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Articles Related to permeability

Molecular Mechanism Linking BRCA1 Dysfunction to High Grade Serous Epithelial Ovarian Cancers with Peritoneal Permeability and Ascites

Ovarian cancer constitutes the second most common gynecological cancer with a five-year survival rate of 40%. Among the various histotypes associated with hereditary ovarian cancer, high-grade serous epithelial ovarian carcinoma (HGSEOC) is the most predominant and women with inherited mutations in BRCA1 have a lifetime risk of 40-60%. HGSEOC is a challenge for clinical oncologists, due to late presentation of patient, diagnosis and high rate of relapse. Ovarian tumors have a wide range of clinical presentations including development of ascites as a result of deregulated endothelial function thereby causing increased vascular permeability of peritoneal vessels.
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Review on Transdermal Drug Delivery Systems

Recently, transdermal drug delivery system (TDDS) has become a more and more important approach to administering drugs. Based on its advantages, which are not achievable by other modes of administration, many researchers are dedicated to the study of it, and have made great progress. Although the skin offers a painless interface for systemic drug delivery, it also presents limitations which are mainly caused by the stratum corneum.
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Targeted Approach for Prostate Cancer Treatment: Synthesis and Characterization of Docetaxel-Loaded Perfluorocarbon Nanodroplets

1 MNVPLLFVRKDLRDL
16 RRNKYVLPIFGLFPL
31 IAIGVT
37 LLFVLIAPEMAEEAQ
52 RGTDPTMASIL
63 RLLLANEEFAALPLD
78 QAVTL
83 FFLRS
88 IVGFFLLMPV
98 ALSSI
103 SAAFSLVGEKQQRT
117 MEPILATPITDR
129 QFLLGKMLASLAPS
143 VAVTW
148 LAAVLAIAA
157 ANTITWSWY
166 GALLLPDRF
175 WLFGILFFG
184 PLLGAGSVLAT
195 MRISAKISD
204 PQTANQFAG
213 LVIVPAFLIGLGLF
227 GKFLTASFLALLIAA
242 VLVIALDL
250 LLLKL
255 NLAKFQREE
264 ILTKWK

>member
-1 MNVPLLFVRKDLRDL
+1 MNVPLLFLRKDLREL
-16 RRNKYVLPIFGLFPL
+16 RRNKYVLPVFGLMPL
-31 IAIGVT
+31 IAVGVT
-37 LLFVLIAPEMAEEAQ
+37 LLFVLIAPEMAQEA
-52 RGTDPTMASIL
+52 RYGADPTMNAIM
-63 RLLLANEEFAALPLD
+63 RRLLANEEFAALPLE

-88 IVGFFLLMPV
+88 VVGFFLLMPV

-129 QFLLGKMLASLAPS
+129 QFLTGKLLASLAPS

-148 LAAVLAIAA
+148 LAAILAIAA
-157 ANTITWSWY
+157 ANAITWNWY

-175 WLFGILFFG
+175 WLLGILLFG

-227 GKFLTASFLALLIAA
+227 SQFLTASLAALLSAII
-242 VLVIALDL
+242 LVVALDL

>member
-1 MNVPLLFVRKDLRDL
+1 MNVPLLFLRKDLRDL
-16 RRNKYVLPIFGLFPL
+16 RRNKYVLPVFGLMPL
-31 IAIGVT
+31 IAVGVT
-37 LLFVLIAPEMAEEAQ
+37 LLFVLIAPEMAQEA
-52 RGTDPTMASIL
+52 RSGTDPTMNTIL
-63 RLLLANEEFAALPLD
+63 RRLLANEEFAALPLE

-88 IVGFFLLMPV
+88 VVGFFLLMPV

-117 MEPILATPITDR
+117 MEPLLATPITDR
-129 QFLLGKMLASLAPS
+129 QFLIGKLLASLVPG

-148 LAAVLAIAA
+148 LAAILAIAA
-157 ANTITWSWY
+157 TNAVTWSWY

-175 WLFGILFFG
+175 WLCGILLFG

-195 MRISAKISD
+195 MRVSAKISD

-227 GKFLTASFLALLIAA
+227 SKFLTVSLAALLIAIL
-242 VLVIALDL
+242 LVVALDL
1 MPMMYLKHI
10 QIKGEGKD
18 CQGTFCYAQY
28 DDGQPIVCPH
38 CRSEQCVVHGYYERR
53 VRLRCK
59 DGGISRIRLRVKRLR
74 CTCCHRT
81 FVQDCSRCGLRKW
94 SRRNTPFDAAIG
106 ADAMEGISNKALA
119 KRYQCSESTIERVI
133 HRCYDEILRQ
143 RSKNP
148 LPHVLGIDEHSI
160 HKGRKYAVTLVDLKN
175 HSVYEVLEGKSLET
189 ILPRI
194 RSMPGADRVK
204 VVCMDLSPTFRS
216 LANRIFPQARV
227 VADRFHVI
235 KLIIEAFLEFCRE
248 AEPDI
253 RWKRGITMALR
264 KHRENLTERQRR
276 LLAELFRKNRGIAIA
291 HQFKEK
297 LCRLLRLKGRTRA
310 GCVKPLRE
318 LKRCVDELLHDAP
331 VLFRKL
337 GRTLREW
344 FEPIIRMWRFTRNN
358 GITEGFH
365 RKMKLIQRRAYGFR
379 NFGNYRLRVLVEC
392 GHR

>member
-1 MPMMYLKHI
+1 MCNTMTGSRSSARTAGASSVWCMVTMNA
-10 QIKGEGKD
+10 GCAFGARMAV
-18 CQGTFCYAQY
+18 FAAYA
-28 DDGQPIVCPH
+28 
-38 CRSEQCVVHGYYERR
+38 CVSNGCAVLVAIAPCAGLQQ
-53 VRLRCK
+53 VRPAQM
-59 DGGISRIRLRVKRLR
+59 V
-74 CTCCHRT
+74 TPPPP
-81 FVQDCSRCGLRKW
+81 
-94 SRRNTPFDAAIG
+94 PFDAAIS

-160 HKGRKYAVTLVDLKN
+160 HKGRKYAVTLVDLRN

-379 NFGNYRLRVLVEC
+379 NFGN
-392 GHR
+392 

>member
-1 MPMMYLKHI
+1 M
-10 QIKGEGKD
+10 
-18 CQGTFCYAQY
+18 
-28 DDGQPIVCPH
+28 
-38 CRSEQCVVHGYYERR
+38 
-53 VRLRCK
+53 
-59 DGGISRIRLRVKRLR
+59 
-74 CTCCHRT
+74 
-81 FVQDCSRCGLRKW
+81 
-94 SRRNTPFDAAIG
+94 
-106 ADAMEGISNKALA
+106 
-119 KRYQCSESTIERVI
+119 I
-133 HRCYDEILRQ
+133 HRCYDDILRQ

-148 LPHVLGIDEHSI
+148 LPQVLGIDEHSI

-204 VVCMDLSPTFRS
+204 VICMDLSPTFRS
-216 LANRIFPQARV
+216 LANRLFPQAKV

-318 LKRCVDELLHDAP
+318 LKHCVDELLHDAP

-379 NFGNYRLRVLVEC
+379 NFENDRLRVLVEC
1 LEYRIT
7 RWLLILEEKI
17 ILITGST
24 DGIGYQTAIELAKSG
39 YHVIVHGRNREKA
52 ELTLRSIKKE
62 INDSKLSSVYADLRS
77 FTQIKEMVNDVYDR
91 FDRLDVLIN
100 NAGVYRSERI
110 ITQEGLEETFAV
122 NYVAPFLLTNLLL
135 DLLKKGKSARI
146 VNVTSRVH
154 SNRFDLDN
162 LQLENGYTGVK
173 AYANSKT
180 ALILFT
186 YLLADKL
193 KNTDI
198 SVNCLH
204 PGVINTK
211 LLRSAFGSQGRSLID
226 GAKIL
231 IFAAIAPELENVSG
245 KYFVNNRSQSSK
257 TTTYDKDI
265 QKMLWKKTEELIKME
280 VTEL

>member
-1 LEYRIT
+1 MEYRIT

The purpose of this study is to synthesize and characterize nanodroplets, loaded with docetaxel for treatment of prostate cancer under MR-guided focused ultrasound. Water insoluble docetaxel encapsulated in nanodroplets is expected to be delivered into tumors with greater efficiency while minimizing drug related systemic toxicities when used in combination with focused ultrasound. The sequence of our studies toward development and characterization of docetaxel-loaded nanodroplets is as follows. First, we developed methods for synthesis of ultrasound-responsive, docetaxel-loaded nanodroplets (Doc-nd) by a solid dispersion technique. Secondly, we characterized Doc-nd by its morphology and size distributions using a dynamic light scattering (DLS) method.
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Editorial Board Members Related to permeability

Yan-Hua Chen

Associate Professor
Department of Anatomy and Cell Biology
Brody School of Medicine
East Carolina University
United States
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